Role of NAD+ metabolism in muscle stem cells for skeletal muscle regeneration at Novo Nordisk Foundation Center for Basic Metabolic Research

Posted 1 week ago

Position: This is a project proposal for a student opportunity at the Novo Nordisk Foundation Center for Basic Metabolic Research (CBMR).

Background: The ability to repair damaged tissue and continuously respond to stressful stimuli is essential to preserve whole-body function throughout life. Muscle stem cells (satellite cells) are an integral part of this process and their loss of function with age contributes to degenerative diseases. NAD+ has emerged as an important and vital cofactor linking energy status with adaptive cellular and organismal responses. Decreasing NAD+ levels could therefore prompt the development of many of the ailments associated with aging. While the levels of NAD+ in skeletal muscle decrease with age, NAD+ levels can be restored by the administration of NAD+ precursors such as nicotinamide riboside (NR) or nicotinamide mononucleotide (NMN). This also restores lost muscle mass and ameliorates functional defects of aged murine muscles.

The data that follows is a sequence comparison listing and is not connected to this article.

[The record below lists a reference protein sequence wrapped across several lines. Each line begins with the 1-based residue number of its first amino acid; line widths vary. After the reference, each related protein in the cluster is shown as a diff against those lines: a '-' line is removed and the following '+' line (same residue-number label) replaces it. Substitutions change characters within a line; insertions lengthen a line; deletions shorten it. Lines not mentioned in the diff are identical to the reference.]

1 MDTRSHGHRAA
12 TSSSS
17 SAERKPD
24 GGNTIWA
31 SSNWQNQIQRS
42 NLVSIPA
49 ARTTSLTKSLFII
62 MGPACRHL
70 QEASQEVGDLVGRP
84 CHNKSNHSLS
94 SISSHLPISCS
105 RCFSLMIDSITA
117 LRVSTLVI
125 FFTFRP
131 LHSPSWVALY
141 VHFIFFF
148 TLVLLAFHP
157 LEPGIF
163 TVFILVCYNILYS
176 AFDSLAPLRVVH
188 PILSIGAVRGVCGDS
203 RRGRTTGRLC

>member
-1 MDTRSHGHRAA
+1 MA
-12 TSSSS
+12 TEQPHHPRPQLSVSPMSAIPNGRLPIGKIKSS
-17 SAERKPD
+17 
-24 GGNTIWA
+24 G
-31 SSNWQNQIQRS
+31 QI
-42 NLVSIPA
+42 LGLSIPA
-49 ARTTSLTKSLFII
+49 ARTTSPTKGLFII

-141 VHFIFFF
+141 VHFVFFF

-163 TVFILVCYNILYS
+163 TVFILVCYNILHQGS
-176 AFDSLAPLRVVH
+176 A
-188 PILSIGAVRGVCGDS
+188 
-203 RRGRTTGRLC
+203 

The project: We aim to determine how perturbations in NAD+ metabolism in satellite cells affect their ability to proliferate and differentiate, and to regenerate skeletal muscle after damage. We will perform experiments in mice in which NAD+ levels in satellite cells have been manipulated either by genetically targeting of the pathways that generate NAD+ or by providing NAD+ precursors.

The student: You are highly motivated and enthusiastic to learn about muscle stem cells and to perform the experimental and analytical techniques associated with this project.

Contact: Please contact Associate Professor Jonas Treebak (jttreebak@sund.ku.dk) for more information related to this project.

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